Drafting a will isn’t a particularly enjoyable task. Precisely why more than 40% of adults aged 55 and over in the United Kingdom don’t have one. Nevertheless, formalising the allocation of your assets in the event of your death is one of the most important things anyone will do during their lifetime.
What many overlook is the fact that preparing a will is a gesture of kindness and thought to your loved ones. If your affairs are not in order at the time of your death, it can place an enormous burden on your closest friends and family members. All making an incredibly challenging time in life even more difficult.
With this in mind, here are five simple yet useful tips preparing an effective will and ensuring your affairs are in order:
1. Speak to a solicitor
First up, consulting with a solicitor should be considered mandatory. Writing a will that’s incomplete, misleading or open to interpretation can make things more complicated than not writing a will in the first place. In addition, working with an experienced solicitor can make the process significantly easier and less daunting from start to finish.
2. Think carefully about your beneficiaries
There’s no room for assumptions whatsoever where a will is concerned. If you want any of your assets or estate to be passed on to a specific person, they need to be named in your will. Under no circumstances should you be ambiguous with your allocation of assets – be as clear as possible regarding who gets what.
3. Be specific with asset allocation
Speaking of which, it’s also important to be clear and specific with each and every asset you intend to allocate. This can be a time-consuming process if you have a relatively large estate, but can nonetheless make it much easier for your beneficiaries to cope following your death. Essentially, you should be looking to create an inventory of everything of value you own, clearly indicating who will subsequently take ownership of it.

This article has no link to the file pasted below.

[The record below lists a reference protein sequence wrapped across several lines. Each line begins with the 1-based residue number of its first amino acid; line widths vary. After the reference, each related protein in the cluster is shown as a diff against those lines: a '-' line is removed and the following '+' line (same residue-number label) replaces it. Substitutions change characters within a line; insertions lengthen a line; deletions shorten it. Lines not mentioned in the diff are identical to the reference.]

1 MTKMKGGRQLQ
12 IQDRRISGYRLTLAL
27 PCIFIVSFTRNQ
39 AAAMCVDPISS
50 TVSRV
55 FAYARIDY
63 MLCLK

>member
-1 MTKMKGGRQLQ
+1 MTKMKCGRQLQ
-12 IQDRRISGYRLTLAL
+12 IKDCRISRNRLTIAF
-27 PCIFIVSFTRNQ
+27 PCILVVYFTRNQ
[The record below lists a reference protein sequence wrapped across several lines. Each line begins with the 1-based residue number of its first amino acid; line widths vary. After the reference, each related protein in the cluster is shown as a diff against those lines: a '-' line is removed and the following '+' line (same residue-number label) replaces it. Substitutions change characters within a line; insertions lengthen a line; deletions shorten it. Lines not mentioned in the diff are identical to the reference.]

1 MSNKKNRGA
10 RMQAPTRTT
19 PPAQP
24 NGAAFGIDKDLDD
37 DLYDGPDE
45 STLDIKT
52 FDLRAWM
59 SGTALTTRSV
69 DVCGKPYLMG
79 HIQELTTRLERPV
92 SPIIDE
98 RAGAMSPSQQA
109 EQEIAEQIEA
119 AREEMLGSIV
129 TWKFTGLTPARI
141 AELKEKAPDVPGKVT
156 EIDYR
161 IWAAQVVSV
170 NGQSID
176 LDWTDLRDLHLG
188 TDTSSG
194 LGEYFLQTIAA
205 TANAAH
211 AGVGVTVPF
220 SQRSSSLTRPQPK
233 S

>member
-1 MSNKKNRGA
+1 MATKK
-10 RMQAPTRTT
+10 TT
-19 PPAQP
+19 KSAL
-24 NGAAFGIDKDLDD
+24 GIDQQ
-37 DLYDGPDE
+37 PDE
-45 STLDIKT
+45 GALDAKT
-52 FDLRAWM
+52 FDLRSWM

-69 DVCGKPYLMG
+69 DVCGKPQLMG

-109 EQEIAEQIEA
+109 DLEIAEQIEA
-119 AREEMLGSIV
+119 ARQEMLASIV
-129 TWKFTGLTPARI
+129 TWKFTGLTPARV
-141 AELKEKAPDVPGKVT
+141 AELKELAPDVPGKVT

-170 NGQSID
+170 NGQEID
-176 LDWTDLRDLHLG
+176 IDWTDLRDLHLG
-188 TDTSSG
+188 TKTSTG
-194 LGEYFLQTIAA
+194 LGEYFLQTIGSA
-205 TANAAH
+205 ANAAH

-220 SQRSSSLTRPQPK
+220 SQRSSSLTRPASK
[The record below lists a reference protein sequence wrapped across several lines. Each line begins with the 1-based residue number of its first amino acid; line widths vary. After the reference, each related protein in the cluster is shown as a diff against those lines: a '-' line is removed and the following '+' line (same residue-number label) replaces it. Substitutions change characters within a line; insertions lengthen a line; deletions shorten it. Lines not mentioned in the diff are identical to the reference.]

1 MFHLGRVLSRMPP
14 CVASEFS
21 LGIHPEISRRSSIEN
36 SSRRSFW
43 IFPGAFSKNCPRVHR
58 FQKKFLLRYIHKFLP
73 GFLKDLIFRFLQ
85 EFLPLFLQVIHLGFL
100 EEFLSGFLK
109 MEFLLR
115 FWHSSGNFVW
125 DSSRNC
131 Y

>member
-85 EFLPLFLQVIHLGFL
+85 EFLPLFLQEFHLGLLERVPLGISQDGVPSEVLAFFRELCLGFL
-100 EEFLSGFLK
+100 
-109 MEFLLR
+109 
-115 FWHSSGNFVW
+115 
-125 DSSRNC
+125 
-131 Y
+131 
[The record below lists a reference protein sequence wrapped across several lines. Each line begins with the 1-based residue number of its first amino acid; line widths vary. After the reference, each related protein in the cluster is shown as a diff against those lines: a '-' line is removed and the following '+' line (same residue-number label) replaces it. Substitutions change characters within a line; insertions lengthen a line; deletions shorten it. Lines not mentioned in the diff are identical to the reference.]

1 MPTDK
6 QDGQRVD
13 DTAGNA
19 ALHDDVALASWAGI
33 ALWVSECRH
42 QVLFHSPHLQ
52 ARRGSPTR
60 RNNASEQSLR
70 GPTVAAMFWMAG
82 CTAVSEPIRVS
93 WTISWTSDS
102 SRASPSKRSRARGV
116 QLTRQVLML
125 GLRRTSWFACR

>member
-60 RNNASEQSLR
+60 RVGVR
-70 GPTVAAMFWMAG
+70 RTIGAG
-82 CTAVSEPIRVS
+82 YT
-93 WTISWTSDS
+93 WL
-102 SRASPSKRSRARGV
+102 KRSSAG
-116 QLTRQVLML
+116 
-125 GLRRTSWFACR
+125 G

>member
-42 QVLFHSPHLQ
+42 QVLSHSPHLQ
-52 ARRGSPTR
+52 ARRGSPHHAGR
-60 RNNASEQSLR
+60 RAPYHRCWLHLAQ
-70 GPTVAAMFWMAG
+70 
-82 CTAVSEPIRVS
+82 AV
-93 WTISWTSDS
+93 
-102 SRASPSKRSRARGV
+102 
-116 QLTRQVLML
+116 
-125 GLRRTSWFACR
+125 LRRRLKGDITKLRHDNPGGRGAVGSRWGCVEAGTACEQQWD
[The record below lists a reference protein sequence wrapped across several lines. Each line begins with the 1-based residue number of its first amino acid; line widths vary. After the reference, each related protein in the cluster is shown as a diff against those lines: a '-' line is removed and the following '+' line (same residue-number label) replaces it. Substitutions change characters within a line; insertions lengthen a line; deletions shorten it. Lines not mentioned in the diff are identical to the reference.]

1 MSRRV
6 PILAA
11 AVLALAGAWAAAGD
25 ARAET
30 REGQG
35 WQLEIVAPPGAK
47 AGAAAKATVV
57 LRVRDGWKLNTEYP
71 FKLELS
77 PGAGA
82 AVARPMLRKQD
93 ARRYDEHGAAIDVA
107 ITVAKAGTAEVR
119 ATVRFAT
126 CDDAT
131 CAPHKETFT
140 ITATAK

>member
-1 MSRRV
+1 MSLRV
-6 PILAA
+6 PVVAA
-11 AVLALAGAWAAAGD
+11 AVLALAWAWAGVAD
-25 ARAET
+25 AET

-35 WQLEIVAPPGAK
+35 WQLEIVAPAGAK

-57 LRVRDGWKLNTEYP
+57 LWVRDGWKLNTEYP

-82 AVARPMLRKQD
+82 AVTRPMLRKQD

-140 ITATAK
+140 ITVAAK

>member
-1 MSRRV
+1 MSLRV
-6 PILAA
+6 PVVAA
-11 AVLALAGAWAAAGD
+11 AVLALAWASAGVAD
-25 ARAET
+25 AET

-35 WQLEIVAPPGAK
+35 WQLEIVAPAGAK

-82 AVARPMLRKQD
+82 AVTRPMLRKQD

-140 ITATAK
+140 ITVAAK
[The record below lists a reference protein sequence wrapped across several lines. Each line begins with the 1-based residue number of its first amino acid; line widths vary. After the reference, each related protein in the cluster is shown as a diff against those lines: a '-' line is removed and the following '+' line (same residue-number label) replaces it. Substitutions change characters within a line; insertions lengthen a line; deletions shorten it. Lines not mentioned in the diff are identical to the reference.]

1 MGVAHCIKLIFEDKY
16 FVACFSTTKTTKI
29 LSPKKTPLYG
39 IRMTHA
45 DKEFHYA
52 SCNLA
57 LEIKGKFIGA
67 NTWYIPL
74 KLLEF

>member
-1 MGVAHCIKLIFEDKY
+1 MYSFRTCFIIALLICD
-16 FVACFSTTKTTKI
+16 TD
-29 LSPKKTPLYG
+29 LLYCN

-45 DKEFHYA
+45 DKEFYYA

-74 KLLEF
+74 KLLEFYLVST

4. Talk to your beneficiaries
It’s not uncommon for beneficiaries to be allocated wealth, assets and estates they hadn’t expected to inherit. Nevertheless, it can be far easier and more reassuring for everyone involved to talk openly about the will. If possible, talk to as many of your named beneficiaries at the same time, rather than on a one-to-one basis. This will help ensure everybody understands your intentions and is on the same page.
5. Communicate changes clearly
Wills are often contested due to alterations or additions being made, without the knowledge of one or more beneficiaries. If you intend to make any alterations to your will whatsoever, it’s important that they be communicated clearly to those they affect. Pleasant and unpleasant surprises at a later date can trigger equally heated disputes.
6. Formally finalise the document
Last up, it’s important to remember that absolutely any will can be contested at any time and for any reason. It’s the legal right of every UK citizen to challenge a will, should they wish to do so. This is why you must ensure that your final will is clear, concise and complete, having been checked and assessed from top to bottom by a trained legal advisor. It’s worth remembering that even if your will makes sense to you, it could be considered incomplete or ambiguous by others.
If you’d like to learn more about preparing a will, contact a member of the team at Aristone Solicitors for an obligation-free consultation.
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